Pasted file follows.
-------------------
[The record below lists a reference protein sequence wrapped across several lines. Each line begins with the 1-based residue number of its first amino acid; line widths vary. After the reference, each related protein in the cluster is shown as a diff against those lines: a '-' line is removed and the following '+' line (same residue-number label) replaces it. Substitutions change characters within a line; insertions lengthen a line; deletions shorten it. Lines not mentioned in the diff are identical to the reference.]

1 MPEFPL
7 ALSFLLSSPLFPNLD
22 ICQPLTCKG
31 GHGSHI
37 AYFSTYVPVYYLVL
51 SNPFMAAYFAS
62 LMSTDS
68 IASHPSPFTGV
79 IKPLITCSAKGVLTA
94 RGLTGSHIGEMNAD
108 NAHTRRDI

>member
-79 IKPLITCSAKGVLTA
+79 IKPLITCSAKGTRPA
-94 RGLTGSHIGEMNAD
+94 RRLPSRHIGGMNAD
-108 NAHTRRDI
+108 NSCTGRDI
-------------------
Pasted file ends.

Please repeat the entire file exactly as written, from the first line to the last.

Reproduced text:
[The record below lists a reference protein sequence wrapped across several lines. Each line begins with the 1-based residue number of its first amino acid; line widths vary. After the reference, each related protein in the cluster is shown as a diff against those lines: a '-' line is removed and the following '+' line (same residue-number label) replaces it. Substitutions change characters within a line; insertions lengthen a line; deletions shorten it. Lines not mentioned in the diff are identical to the reference.]

1 MPEFPL
7 ALSFLLSSPLFPNLD
22 ICQPLTCKG
31 GHGSHI
37 AYFSTYVPVYYLVL
51 SNPFMAAYFAS
62 LMSTDS
68 IASHPSPFTGV
79 IKPLITCSAKGVLTA
94 RGLTGSHIGEMNAD
108 NAHTRRDI

>member
-79 IKPLITCSAKGVLTA
+79 IKPLITCSAKGTRPA
-94 RGLTGSHIGEMNAD
+94 RRLPSRHIGGMNAD
-108 NAHTRRDI
+108 NSCTGRDI